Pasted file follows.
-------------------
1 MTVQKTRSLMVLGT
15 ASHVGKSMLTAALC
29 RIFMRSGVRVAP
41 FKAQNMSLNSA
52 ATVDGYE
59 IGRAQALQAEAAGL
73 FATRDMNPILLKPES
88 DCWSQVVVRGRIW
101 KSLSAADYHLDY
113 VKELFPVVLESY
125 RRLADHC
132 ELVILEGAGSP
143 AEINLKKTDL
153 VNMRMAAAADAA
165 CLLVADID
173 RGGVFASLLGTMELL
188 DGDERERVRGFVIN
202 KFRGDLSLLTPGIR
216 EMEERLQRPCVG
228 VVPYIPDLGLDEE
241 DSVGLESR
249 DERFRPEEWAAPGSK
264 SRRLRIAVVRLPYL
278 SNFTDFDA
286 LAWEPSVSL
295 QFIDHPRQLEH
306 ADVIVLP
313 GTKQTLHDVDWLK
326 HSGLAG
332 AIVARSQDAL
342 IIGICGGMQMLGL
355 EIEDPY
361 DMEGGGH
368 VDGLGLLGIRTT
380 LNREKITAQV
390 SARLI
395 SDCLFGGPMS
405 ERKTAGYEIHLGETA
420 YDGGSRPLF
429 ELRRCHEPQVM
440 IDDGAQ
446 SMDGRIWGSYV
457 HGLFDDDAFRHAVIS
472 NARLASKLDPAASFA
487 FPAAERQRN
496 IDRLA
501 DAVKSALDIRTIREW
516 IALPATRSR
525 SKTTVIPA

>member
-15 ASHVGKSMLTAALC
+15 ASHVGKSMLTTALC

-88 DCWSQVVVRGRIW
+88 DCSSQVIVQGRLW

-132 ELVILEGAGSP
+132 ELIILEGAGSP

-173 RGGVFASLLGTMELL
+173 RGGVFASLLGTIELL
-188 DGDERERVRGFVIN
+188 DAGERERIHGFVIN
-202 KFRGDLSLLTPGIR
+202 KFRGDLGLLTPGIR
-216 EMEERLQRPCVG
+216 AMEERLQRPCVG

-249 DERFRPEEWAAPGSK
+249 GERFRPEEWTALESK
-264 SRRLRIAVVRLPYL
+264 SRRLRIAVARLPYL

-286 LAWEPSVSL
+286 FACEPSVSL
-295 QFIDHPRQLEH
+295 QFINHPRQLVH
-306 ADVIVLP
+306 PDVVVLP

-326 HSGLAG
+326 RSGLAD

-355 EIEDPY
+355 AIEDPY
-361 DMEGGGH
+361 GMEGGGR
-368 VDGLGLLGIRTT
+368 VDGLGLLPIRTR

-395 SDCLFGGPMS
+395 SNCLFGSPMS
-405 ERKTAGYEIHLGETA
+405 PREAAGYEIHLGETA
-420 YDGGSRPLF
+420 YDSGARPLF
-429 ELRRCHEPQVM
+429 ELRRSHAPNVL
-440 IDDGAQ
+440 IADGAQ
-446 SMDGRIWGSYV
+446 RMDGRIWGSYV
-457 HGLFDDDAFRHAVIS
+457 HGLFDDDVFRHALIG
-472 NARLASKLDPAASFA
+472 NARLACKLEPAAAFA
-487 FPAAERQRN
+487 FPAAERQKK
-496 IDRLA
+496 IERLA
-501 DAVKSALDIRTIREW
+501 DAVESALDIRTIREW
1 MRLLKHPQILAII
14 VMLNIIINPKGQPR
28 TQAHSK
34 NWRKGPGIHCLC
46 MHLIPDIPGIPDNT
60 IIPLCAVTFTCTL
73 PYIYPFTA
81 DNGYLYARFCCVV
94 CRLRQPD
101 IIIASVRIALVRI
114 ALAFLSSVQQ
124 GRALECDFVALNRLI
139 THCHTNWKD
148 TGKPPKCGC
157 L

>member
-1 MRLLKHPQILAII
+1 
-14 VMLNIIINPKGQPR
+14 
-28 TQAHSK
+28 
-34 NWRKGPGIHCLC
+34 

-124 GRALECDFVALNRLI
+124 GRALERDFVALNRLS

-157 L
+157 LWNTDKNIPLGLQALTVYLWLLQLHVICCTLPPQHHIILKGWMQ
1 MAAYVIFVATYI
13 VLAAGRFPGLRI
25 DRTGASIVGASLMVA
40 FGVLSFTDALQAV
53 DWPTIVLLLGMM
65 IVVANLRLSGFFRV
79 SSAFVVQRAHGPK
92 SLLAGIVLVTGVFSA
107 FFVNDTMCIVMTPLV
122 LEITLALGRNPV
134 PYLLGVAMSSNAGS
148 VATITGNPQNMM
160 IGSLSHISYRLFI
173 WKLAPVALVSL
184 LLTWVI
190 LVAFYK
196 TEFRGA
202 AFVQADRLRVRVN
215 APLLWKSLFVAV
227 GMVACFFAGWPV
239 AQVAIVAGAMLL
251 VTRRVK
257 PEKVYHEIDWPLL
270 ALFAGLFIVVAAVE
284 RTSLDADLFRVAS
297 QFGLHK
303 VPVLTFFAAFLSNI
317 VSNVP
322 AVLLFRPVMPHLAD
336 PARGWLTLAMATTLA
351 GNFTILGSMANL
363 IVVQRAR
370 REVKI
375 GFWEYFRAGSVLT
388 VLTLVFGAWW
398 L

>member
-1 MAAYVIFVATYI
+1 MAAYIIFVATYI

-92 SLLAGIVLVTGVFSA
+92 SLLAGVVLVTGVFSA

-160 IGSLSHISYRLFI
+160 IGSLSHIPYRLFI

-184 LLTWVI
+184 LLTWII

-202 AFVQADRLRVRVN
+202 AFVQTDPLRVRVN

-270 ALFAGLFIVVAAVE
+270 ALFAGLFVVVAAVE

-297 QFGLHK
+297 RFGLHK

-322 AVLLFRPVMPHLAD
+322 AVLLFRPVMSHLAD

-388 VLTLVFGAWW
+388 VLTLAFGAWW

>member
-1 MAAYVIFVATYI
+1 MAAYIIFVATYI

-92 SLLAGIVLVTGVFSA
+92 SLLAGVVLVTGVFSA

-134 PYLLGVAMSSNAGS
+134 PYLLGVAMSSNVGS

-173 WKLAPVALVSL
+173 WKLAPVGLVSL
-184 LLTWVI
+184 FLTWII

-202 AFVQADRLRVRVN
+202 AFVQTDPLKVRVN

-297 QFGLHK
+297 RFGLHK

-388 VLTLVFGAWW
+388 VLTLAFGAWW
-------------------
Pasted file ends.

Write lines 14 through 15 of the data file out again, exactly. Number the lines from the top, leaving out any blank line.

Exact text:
153 VNMRMAAAADAA
165 CLLVADID